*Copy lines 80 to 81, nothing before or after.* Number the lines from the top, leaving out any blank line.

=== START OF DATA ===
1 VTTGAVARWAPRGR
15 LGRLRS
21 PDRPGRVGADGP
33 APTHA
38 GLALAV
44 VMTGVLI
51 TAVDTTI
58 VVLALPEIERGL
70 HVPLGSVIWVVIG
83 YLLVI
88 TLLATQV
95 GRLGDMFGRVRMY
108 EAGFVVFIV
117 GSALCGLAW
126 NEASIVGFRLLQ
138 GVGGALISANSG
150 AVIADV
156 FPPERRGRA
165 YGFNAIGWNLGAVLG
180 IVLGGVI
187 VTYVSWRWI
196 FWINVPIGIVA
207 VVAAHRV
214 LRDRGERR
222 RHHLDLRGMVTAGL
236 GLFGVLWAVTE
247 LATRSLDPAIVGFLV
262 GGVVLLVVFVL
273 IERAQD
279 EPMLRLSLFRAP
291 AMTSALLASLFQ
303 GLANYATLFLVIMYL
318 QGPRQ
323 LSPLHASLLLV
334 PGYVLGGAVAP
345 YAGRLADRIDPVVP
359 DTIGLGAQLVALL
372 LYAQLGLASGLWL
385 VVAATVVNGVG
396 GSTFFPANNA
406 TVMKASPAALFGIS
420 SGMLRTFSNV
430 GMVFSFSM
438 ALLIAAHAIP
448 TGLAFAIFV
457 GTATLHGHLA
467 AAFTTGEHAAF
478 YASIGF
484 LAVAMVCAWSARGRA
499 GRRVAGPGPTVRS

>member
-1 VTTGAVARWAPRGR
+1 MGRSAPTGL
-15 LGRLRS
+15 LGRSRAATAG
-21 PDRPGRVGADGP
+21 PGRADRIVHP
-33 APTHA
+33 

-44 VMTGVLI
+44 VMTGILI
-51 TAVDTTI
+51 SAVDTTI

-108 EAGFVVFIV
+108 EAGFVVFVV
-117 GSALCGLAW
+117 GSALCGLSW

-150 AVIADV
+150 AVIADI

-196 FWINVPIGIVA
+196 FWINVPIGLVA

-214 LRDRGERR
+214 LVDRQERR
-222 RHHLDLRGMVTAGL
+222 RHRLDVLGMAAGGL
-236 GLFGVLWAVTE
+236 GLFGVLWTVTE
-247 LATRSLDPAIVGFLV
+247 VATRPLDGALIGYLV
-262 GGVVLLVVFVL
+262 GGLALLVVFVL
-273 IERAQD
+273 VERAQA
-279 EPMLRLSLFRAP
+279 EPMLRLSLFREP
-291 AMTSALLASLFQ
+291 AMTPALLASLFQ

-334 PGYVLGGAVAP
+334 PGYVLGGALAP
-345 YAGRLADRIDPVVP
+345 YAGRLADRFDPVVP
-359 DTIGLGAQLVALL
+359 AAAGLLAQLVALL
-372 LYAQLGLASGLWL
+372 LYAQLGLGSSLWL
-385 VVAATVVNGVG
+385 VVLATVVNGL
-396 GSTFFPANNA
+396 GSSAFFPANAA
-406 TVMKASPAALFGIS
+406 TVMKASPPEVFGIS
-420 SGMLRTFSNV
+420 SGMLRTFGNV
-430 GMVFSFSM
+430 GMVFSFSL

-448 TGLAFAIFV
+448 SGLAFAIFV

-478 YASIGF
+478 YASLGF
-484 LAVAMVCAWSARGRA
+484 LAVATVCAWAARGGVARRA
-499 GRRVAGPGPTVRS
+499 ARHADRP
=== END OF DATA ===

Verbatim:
-262 GGVVLLVVFVL
+262 GGLALLVVFVL